How to Photograph Northern Lights

How to Photograph Northern Lights

Northern Lights Photography for Beginners

This How to Photograph Northern Lights guide is written for beginners in Northern Lights photography. We do however assume you have a basic knowledge of photography in general as well as having or wanting to get the necessary equipment. The biggest difference with night-time and daytime photography is Manual and Automatic. The Auto setting on your camera only works with daylight or flash light and when Photographing the Aurora Borealis you have the help of neither.

The 9 essential camera settings for How to Photograph the Northern Lights:

1. Set to Manual; Camera and Lens
2. Image Stabilization Off
3. Flash Off
Because it doesn’t work on Northern Lights, will overexpose your photos and blind you in the process.
4. Aperture (F-stop) at the lowest number
Steps 4, 5 and 6; Aperture, ISO and Shutter speed are the magic settings! In combination these are what make the Northern Lights appear on your photo. You want the lowest Aperture possible, to take in the most light.
5. ISO 1600-3200
The higher the ISO setting, the grainier the image will be. So you want your ISO high enough to allow for the shortest shutter time. But also low enough to keep picture quality.
6. Shutter Speed: Start at 8 sec. and adjust as needed
Once you have done your test shots and are happy with your settings, the shutter speed is the only setting you need to adjust and re-adjust throughout the evening as the Northern Lights brighten or dim.
7. Mount Camera on Tripod
8. Connect Remote Control or Set Timer to 2 sec.
9. Focus on Infinity
Check this regularly as the focus might move if you touch or move the camera.

Click here for a more detailed explanation on the settings for How to Photograph the Northern Lights.

Other Tips:

1. Study the forecast before you go out to make sure you know where to go, and learn about cloud behaviour.
2. Check your focus regularly to make sure it isn’t off accidentally.
3. Zoom out completely to capture as much of the sky and surroundings as possible.
4. Check your photos and adjust the shutter speed as needed throughout the evening.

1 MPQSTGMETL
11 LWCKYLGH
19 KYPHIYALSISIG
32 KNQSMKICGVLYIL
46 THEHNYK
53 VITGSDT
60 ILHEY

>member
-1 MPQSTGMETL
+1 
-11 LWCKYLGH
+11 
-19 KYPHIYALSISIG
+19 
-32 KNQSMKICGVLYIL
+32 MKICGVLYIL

5. Check your lens regularly as it can fog up in the cold night air. Keep a lens cloth in your pocket.
6. Think about foreground and the framing of your photo.
7. Shoot in RAW only if you know the post processing. Otherwise JPEG is the format you want.

The Gear You will Need

Camera:

You will not need a budget-busting professional full frame camera as you can easily get away with the wallet friendlier cropped frame versions. If you can set the camera to Manual mode then you’re good to go.

Lens:

You must be able to operate the lens manually and set the focus to infinity. We recommend a wide angle lens to capture more of the sky, but that is optional. Also, bear in mind that a cropped frame camera lens is always narrower than full frame. If you are using a cropped frame camera we recommend a 10-12mm lens.

In the end though camera gear is a personal choice so choose what suits your needs. Click here for an article on How to Choose the Right Gear.

Tripod:

This is absolutely a necessary item for your How to Photograph Northern Lights. You are taking the pictures on long exposure so the camera needs to be very still. You can not hold it still enough and you WILL get a blurry photo if you try. Yes, you could pop your camera on the hood of the car or on a rock. But, if you are reading this manual it’s because you want a good Northern Lights photo. So get a cheap tripod, or a lightweight one that folds, whatever suits you. Here’s a handy guide on How to Choose a Tripod.

Remote Control:

This is not necessary, but pressing the shutter directly can potentially give you a bit of a camera shake, and a blurry photo as a result. You can simply set your camera self timer to 2 sec. but this can be annoying when you quickly want to take lots of photos as the Auroras are bursting out in the sky above you! We recommend a wireless remote so you can keep your hands in your pockets (and save a few fingers from frost bite).

Clothing:

Chasing the Northern Lights in Iceland trying to catch that perfect image of the elusive natural phenomenon also known as Aurora Borealis, will have you standing outside in the freezing cold for hours. So please layer up! But don’t take our word for it, here’s how the experts in Northern Lights hunting recommend layering up Like a Viking! 

Location:

Make sure you don’t set up on private land as you might piss off the locals, park safely and away from the road, and stay away from traffic!

Have fun, stay safe and share your photos with us on our Facebook Page because we’d love to see how you get on with our How to Photograph the Northern Lights guide  🙂


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